New Delhi, Dec. 4: Mukesh Ambani called on 10 Janpath today.
The elder scion of the Reliance empire, locked in a well-publicised tussle with brother Anil over control of the group, visited Sonia Gandhi in the afternoon after participating in a meeting of the Prime Minister's advisory council on trade and industry.
10 Janpath sources described the meeting with Sonia, which lasted less than 30 minutes, as a 'courtesy call'.
Mukesh, who met the Congress president for the first time since the rift between the brothers came out in the open, also called on finance minister P. Chidamabaram today. He had last meet Sonia in early November.
Officials said no significance should be attached to the meetings as they were routine.
Congress spokesperson Ambika Soni pointed out that many captains of industry met Sonia from time to time.
However, many see today's meetings as significant as these could signal to the Congress that Mukesh, who controls most of the Reliance empire, does not go along with Anil in his support of the party's arch rival in Uttar Pradesh, the Samajwadi Party.
Anil was elected to the Rajya Sabha with Samajwadis' support in June. His entry into Parliament and the subsequent decision to invest Rs 11,000 crore in a power project in Samajwadi Party-ruled Uttar Pradesh are being cited among the reasons for the rift.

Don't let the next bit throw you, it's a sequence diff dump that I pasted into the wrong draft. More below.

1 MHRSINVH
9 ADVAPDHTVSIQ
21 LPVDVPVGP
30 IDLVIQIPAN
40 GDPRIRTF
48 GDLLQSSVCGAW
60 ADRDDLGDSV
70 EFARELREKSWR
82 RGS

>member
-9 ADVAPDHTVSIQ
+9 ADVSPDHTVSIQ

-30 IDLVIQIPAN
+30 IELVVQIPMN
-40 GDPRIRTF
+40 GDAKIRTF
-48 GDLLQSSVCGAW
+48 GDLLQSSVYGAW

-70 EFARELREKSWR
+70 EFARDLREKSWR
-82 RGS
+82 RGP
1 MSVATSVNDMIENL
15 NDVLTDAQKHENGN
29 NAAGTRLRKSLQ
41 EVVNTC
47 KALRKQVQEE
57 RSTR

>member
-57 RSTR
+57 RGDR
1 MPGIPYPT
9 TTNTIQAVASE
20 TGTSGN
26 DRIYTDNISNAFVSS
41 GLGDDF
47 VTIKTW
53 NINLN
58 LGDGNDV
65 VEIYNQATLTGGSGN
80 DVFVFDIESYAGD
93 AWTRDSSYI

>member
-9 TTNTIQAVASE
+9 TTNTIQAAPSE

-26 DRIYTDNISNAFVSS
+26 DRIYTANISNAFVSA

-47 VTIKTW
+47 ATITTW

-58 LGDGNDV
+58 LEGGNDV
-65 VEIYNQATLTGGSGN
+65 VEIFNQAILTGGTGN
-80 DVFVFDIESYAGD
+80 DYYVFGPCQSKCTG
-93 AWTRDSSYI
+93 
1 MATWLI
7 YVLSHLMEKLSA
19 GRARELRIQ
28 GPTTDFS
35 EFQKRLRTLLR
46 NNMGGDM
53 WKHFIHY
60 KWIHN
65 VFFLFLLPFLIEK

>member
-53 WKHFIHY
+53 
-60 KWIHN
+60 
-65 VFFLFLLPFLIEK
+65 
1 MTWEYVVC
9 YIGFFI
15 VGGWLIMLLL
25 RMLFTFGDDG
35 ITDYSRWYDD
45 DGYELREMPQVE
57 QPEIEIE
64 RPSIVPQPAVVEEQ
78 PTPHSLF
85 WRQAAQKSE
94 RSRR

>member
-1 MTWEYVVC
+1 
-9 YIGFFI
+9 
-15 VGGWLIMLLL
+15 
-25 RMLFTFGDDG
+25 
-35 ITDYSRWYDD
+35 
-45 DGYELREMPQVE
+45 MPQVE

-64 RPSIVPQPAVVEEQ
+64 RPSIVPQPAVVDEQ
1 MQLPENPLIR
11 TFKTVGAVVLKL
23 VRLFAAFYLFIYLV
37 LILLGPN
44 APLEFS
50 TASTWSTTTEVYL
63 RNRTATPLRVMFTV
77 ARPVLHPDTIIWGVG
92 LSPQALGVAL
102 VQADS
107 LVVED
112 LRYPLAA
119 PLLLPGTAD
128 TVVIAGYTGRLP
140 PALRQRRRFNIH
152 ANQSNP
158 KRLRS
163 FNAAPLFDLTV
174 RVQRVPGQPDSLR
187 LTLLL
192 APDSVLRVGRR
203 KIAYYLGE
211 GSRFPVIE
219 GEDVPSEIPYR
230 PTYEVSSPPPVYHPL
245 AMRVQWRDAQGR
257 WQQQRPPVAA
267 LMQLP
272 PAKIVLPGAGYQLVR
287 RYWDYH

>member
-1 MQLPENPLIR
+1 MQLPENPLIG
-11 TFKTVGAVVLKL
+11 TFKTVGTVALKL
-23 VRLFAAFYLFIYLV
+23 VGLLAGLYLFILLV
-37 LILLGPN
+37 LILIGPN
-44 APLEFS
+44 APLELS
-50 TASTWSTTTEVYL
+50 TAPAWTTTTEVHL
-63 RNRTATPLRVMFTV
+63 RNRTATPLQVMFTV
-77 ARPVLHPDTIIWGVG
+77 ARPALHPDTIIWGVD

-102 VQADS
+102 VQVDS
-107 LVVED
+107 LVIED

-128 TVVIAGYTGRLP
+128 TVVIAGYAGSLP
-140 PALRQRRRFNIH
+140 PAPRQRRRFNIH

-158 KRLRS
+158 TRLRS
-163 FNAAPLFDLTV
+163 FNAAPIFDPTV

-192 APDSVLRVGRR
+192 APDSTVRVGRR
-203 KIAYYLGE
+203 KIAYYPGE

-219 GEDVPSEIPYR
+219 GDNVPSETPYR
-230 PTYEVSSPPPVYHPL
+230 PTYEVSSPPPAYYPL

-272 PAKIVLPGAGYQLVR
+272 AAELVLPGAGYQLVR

The Congress and the Samajwadis are locked in a political battle over the control of the vital heartland state that sends the most MPs to the Lok Sabha. Both parties have their eyes set on the same vote banks ' backward castes and minorities ' and the rivalry between them has escalated in recent months.
Sonia accuses the Samajwadis of discriminating against her constituency Rae Bareli and son Rahul's seat, Amethi.
Since the Congress came to power in May, Reliance Infocom has faced stiff penalties. Two key demands made by Reliance and other telecom firms that the broadband policy allow last mile linkage through any network, including state-owned ones, and for lowering of the access deficit charge, have not been accepted.
The free trade pact with Thailand, which came into effect in August, opened up Indian markets to many products that compete with RIL's yarn products.
At the same time, an expected Jute Control Order which would have diluted the compulsory use of jute in favour of synthetic material for food packaging has been held in abeyance. Instead, moves are on to make it stiffer. While Reliance does not make synthetic packaging material, it is the single largest source of raw material for such packaging.